State of decay: US inmates sue jail over mold, mice & maggots falling on dining tables


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State of decay: US inmates sue jail over mold, mice & maggots falling on dining tables

The sorry state of a California prison, with mice falling on dining tables and mold growths covering the walls, has prompted inmates to sue the management. Lawyers say it is part of a systemic infrastructure decay problem.

A filed in a California court describes the stomach-churning details of life in the Substance Abuse Treatment Facility and State Prison in the city of Corcoran. The prisoners incarcerated at the facility have continually seen maggots and even mice falling from the crumbling ceiling right onto the tables in their dining hall.

Through the holes in the deteriorating roof rainwater and bird droppings seep through the crumbling ceiling and streak the walls. The constant humidity has allowed mold to spawn across the prison walls, according to Robert Escareno, an inmate who filed the California lawsuit.

The prison authorities acknowledge the problems but pin the blame on prisoners. Inmates toss food onto the ventilation system through the openings in the ceiling, prison Lieutenant Michael Owens testified in court, adding that the rotting food attracts insects, maggots and mice. Prisoners were also accused of attracting pests by storing leftover fruit and bread in ventilation ducts, for brewing illegal beverages later.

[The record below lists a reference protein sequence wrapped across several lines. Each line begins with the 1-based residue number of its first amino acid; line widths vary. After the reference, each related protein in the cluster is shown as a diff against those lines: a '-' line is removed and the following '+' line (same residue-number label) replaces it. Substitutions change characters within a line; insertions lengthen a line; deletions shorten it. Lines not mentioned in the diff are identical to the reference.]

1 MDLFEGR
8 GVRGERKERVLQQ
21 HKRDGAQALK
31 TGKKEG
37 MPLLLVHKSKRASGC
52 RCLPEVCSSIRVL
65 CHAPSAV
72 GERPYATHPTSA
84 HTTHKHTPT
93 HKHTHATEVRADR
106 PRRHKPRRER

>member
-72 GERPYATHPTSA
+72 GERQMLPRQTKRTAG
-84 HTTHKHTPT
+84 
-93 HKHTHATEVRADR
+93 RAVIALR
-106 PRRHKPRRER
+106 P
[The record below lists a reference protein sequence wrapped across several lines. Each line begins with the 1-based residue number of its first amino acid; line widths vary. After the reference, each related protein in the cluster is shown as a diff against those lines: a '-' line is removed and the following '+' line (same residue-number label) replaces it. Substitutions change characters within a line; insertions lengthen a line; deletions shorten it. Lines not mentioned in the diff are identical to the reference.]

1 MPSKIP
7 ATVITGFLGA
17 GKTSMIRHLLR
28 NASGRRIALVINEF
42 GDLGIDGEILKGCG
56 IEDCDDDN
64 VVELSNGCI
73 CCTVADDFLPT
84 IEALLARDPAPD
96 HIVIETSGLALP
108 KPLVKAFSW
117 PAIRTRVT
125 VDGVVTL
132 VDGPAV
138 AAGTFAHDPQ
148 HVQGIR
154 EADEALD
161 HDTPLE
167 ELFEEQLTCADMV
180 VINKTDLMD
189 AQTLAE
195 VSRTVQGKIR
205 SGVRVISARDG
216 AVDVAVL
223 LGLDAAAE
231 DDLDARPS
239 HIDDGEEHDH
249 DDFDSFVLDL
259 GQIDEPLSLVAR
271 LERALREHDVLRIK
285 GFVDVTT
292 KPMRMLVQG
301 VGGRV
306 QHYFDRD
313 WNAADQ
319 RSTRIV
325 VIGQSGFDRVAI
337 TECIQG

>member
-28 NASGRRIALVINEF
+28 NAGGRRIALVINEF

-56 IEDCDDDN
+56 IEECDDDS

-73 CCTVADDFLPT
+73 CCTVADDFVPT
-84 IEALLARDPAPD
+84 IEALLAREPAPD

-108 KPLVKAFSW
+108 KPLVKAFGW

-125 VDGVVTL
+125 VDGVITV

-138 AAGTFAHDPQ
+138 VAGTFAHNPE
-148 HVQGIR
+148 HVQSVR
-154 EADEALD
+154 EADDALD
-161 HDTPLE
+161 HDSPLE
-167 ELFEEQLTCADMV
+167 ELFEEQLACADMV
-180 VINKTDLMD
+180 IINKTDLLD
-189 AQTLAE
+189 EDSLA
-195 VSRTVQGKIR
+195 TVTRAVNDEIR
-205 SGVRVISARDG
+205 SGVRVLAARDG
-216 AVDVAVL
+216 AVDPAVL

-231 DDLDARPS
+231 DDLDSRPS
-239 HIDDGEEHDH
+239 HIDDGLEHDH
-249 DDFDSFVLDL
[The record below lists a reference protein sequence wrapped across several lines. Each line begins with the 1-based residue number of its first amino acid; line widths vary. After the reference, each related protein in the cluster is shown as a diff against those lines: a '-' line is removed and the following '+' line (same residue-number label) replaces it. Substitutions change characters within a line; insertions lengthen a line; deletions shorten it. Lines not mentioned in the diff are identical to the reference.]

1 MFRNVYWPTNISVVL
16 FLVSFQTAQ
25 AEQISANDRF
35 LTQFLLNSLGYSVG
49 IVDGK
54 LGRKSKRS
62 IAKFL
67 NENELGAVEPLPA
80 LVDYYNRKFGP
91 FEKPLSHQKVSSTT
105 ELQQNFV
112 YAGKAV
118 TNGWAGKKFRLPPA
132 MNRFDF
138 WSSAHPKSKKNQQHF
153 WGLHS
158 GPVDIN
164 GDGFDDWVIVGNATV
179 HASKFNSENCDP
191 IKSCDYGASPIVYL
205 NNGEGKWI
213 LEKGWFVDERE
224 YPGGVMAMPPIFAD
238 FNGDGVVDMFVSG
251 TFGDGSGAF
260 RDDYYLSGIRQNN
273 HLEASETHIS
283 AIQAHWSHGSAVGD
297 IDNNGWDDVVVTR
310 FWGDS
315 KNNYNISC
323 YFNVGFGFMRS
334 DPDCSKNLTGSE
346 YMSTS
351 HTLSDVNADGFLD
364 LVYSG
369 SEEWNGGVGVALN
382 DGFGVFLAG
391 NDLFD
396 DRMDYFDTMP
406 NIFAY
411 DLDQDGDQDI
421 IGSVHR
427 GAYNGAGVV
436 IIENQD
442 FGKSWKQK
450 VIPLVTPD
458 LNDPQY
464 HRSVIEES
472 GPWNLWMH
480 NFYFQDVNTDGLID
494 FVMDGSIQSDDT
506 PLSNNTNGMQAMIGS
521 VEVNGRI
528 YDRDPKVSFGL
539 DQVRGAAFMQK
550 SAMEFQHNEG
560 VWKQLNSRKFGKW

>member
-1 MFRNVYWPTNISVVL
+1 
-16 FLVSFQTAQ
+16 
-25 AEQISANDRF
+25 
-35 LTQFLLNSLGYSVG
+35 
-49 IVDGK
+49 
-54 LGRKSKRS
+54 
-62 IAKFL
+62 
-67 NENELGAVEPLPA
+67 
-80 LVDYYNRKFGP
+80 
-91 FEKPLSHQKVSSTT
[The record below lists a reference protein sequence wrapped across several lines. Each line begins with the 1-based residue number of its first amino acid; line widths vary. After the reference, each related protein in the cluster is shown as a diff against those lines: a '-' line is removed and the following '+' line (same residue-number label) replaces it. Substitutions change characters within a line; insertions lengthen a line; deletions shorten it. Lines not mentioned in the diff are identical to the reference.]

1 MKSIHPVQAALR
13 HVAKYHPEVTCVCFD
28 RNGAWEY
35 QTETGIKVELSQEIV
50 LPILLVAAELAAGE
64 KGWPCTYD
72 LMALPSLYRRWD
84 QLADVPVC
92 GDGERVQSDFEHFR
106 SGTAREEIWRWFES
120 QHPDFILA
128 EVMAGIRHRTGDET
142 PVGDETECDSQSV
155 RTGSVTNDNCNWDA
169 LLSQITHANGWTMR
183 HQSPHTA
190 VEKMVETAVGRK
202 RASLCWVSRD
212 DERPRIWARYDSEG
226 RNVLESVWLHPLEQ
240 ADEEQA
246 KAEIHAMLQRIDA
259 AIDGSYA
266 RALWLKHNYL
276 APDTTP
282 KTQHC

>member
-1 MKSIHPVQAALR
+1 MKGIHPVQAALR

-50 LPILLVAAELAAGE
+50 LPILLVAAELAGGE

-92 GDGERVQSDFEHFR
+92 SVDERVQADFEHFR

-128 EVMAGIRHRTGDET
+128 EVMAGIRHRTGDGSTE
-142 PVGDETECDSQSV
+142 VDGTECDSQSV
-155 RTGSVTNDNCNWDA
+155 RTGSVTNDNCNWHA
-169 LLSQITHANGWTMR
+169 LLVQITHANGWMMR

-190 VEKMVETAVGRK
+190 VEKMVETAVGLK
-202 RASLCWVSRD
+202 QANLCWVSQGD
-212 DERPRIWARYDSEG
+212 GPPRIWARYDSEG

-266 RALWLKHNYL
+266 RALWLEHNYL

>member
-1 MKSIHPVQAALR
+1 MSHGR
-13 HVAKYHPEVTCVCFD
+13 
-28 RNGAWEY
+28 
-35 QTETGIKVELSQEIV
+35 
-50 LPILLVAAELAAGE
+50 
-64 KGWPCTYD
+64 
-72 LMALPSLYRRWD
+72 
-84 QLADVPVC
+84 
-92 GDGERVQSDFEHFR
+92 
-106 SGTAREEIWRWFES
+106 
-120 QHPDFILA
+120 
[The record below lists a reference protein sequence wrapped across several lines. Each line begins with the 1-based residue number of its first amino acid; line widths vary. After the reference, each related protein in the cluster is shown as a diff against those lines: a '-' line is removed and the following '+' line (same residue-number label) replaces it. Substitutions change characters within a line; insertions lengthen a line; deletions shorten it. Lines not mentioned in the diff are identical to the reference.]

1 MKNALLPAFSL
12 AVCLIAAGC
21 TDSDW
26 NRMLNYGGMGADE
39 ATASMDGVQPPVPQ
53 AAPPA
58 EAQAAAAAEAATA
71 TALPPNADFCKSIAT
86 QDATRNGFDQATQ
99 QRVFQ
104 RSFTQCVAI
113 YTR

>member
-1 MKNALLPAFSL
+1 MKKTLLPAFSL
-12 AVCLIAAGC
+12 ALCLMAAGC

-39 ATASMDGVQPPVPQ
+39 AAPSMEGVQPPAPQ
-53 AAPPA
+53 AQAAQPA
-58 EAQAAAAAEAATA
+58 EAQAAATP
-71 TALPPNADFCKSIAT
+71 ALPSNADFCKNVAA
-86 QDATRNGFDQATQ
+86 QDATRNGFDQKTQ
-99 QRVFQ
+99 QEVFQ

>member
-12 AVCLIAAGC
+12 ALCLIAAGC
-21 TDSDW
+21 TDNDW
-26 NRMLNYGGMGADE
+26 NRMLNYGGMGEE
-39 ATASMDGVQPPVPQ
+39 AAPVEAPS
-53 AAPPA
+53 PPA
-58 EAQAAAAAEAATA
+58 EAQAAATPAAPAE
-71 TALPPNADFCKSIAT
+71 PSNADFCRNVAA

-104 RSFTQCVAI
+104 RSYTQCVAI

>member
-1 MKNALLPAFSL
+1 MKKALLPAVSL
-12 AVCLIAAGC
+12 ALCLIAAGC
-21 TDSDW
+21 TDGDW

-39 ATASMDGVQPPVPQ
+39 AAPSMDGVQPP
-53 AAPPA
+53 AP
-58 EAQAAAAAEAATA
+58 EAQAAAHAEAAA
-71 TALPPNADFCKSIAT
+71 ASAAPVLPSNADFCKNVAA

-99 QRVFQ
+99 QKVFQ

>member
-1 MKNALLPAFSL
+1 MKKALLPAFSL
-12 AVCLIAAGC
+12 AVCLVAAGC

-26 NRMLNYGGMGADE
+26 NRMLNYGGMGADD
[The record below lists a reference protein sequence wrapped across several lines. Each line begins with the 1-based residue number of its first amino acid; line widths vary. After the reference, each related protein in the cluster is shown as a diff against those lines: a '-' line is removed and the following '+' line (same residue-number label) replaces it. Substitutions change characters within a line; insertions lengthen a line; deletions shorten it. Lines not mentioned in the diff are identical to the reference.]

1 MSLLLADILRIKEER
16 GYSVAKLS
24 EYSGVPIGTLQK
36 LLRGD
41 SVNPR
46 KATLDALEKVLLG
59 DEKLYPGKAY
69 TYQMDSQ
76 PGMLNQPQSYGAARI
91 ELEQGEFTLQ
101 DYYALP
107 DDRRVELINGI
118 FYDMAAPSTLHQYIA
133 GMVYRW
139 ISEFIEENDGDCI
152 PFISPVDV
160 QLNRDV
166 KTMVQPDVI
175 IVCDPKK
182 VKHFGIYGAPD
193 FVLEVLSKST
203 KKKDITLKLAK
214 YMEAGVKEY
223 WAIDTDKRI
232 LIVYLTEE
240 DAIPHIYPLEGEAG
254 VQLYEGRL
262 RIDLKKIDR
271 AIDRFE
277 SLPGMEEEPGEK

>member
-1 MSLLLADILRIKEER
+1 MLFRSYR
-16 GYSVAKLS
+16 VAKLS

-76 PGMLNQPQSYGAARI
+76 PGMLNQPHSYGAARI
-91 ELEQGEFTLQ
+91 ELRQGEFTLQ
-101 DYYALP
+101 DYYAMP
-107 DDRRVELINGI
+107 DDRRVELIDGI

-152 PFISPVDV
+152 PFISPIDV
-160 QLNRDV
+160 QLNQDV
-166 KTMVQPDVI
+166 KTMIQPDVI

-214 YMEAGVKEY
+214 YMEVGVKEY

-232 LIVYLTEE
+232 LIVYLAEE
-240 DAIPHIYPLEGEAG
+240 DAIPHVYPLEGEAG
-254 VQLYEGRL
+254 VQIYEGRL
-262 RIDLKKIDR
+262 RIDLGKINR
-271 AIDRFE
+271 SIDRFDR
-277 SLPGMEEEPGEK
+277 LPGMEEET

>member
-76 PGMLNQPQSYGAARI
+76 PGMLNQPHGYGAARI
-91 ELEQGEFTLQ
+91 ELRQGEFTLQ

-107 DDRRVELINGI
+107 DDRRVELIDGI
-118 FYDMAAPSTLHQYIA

The inmates, however, can’t be blamed for the crumbling ceiling, since Owens admitted leaking rainwater destroyed interior tiles so often that the prison administration just stopped replacing them. The leaks also often short-out electrical systems, including lights, control panels and fire suppression systems.

And it is not just the Corcoran facility that is falling apart. “Roofs are failing all over the place,” Don Specter, the director of the non-profit Prison Law Office, which represents Escareno, said. “[The authorities] acknowledge the need of the roofs, [but] they’re not making arrangements so people don’t get hurt in the meantime.”

California authorities say they are doing everything they can, but the total cost of overdue maintenance amounts to more than $1 billion. The facility decay problem, however, goes far beyond a single state, as other reports have revealed setbacks such as malfunctioning heating systems in federal detention centers in the New York borough of Brooklyn and near Los Angeles, as well as poor medical care at federal immigration facilities.